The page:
More to come. Another day.

J

BOOM!

Asha's hair eats her face

If you are still pressed, will you come comb it for me?  (photo credit: Nicolas Rinaldo)

 

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12 thoughts on “What did you do that for?! : Baldheaded Edition

  1. Preach!!! In full agreement! Hair is just hair! When it’s cut, it grows right back.
    What’s funny though is that we cut our hair for the same reason. We just wanted something fresh, something new…short hair! But it’s seen differently because of the negative stigma attached to locs. Nobody will come out and admit that though.
    Do wha yuh want with yuh hair! Grow it. Cut it. Colour it. But most imporatntly- take care of it!
    Peace and Blessings yo!
    Darls

  2. Oh but I have a story on this.

    I went to a private, American missionary, pentecostal boarding school where they believed a woman’s crowning glory was her hair. So it was forbidden….FORBIDDEN in any way to cut your hair, yes, even split ends..no no no.. Now in Africa, and as African women, this messed with out heads big time for several reasons:

    1: Our hair grew differently, out hair care was far more complex, and for many of us, sustaining long hair was unaffordable, impossible (because some folks hair just didn’t grow well), and often just impractical (Botswana is HOT!)

    2: If you cut your hair, many girls believed they would fall out of favor with their church going peers, the church elders, and with God. That’s what we were led to believe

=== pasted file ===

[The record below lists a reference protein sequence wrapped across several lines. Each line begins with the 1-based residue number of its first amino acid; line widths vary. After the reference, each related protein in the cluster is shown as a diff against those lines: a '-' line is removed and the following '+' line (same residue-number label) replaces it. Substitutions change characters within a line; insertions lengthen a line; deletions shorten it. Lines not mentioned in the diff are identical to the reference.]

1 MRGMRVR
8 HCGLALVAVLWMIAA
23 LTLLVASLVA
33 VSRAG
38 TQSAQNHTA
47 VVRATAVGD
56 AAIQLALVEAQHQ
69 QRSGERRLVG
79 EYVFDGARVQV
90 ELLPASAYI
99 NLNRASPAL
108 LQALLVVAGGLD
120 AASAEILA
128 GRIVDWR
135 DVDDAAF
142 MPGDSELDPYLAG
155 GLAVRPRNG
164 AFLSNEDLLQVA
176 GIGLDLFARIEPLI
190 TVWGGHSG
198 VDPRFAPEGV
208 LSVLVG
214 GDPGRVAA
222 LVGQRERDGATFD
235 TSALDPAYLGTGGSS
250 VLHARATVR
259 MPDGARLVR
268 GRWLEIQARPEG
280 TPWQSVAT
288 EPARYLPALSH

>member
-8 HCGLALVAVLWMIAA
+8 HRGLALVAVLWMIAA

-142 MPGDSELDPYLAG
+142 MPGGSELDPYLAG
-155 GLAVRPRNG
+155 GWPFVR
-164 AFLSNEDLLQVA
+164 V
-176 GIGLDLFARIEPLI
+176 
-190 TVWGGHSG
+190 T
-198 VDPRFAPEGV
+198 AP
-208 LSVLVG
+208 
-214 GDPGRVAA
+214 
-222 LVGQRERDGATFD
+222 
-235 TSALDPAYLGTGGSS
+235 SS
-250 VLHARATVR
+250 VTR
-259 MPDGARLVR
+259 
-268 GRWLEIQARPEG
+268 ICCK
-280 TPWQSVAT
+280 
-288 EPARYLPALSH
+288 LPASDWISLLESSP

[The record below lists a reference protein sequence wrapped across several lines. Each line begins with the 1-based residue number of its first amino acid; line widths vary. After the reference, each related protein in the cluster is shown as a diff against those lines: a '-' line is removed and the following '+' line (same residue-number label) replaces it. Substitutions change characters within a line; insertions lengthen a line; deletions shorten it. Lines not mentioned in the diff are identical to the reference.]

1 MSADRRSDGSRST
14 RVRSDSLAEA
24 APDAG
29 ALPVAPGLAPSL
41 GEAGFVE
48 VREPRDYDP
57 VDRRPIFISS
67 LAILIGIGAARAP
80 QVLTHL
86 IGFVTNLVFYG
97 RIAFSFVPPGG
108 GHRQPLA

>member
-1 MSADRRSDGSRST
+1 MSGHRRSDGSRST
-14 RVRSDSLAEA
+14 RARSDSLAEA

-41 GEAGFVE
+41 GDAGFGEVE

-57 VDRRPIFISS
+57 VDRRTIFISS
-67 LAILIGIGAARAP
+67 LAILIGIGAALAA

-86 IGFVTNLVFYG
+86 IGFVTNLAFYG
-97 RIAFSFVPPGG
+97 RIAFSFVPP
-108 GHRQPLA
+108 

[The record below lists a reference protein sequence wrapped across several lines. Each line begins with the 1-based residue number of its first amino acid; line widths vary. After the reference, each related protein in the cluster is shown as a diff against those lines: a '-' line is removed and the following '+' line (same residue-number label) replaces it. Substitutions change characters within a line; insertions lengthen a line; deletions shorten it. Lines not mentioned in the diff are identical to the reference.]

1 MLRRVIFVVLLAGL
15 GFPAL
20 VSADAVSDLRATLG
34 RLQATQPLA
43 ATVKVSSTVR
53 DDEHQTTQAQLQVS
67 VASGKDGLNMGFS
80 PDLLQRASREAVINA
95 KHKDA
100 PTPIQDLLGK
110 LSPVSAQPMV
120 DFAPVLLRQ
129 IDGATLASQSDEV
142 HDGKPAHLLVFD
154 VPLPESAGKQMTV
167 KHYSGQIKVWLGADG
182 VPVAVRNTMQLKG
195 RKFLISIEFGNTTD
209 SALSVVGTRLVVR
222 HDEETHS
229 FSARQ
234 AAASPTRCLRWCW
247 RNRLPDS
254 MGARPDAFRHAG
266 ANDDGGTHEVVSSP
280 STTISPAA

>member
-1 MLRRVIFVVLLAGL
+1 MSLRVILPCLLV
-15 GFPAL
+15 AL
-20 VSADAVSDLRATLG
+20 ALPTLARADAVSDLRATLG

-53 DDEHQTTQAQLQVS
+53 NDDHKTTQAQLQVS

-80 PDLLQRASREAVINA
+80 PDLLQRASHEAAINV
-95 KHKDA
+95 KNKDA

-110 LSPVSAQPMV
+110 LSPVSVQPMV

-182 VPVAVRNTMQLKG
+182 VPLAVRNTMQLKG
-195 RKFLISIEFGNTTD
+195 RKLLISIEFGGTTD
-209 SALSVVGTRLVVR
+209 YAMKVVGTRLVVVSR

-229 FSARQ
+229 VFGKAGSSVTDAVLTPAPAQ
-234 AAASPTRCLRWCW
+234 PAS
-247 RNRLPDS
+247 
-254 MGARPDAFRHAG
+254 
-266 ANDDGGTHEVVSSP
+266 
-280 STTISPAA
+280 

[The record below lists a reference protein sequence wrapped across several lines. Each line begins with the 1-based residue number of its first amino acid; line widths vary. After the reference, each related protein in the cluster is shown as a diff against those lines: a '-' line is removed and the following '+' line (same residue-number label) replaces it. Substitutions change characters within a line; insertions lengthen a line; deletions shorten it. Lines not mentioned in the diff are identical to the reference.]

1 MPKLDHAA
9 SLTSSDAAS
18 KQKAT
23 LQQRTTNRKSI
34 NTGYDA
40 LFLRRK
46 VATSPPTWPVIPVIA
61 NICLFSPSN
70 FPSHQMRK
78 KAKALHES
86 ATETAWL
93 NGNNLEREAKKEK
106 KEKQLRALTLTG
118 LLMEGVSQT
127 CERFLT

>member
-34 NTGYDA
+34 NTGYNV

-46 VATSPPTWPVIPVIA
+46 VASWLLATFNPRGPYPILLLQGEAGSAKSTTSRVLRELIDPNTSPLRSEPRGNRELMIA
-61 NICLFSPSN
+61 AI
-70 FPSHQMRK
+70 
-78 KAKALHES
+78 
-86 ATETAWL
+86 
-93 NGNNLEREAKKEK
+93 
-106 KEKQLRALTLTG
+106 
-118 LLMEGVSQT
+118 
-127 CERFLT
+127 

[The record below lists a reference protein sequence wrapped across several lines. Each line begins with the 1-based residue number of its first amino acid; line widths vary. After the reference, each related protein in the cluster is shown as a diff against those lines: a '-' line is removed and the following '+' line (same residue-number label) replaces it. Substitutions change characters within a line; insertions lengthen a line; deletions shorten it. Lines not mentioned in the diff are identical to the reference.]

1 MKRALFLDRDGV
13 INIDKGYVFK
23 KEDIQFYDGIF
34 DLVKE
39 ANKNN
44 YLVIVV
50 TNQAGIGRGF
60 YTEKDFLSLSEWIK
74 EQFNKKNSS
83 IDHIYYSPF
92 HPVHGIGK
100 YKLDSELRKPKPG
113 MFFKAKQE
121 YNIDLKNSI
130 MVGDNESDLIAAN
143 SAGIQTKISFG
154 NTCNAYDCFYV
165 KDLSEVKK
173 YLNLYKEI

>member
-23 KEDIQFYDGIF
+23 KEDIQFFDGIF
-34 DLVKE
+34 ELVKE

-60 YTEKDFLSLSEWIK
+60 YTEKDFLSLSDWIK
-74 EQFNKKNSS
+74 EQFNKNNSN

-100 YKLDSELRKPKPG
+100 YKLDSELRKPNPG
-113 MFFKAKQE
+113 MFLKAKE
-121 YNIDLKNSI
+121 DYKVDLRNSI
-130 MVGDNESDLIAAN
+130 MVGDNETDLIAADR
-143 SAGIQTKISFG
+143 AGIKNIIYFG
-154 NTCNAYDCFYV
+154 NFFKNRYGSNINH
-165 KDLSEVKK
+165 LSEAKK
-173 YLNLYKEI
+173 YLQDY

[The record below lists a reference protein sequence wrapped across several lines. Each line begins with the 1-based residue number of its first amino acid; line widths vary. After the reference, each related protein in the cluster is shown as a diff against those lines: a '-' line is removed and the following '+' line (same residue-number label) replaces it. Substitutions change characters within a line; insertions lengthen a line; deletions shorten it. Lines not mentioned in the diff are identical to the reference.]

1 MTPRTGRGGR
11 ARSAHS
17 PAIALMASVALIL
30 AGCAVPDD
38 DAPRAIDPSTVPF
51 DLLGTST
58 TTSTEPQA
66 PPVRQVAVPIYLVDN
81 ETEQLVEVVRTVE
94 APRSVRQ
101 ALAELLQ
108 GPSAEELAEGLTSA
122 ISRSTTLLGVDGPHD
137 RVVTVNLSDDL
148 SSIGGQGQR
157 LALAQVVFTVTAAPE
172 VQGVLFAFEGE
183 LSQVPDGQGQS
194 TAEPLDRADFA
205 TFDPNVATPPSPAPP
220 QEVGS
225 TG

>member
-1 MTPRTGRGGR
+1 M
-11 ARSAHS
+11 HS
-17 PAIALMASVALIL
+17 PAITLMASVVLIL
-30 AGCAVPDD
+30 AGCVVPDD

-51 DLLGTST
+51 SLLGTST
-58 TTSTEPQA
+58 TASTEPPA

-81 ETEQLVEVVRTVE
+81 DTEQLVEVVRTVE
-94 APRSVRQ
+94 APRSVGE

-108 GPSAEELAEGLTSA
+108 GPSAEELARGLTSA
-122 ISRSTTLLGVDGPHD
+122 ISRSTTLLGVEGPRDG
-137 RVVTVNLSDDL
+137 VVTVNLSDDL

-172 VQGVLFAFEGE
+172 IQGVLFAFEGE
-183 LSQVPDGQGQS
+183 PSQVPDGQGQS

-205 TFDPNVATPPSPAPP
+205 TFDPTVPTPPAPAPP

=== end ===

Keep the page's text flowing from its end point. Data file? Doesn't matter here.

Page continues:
We therefore were in perpetual fear of losing our hair, we did what we could to make sure it was long and glorious (relaxer). I remember when someone rebelled and actually cut their hair, they got kicked out of the choir, or they had to give up a leadership position, gossip gossip gossip, and constant ‘why sister did you do that?’… Basically, keeping long-er hair was linked with social acceptance and keeping with your peers too.

    Things in that church haven’t changed, but we have since moved on and claimed back our power to do what we want with our hair, realizing that if you do cut your hair, God won’t love you any less.

    I say go girl, do what you want with your hair! I personally admire anyone who can cut their hair, because to me its like saying ‘cuss the system, I look good’

    I personally haven’t yet, though I’ve romanced the idea, mainly because a) I’ve never had short hair, and I’m afraid of regretting it and b) I have an egg shaped head.

    • Hi Ndunge! I thought I had already responded to your comment! Wow, your comment is deep yo, I think Lucy has a similar story…I hope she posts it here *hint hint , wink wink*

      I’m inspired to do a blog post entitled ‘Mere Christianity’ which will address some of the issues that you brought up in your essay above.

      thanks for your comment!

      • *sigh* I’ll remember to keep my posts shorter though

        In the meantime I think your next blog should be entitled ‘My facebook Comeback: Who, What, and Why’ kwakwakwakwaaaaaaaaaaaaaaaaaaaaaa

        Got my popcorn ready, my hot ginger tea, my sweatpants, socks, and candy on the side….

        ready, steady….. shoot! tihihihihihihihihihiiiiiiiiiiiiiiiiii

  3. Yes, satisfied!
    Living in the fear of being judged when you deeply know that your choice is not a bad one is not a good thing. I’m pretty sure that secretly, people looked up to you, because you were strong enough not to be a sheep 😉
    However, yes I can come comb your hair for you 😛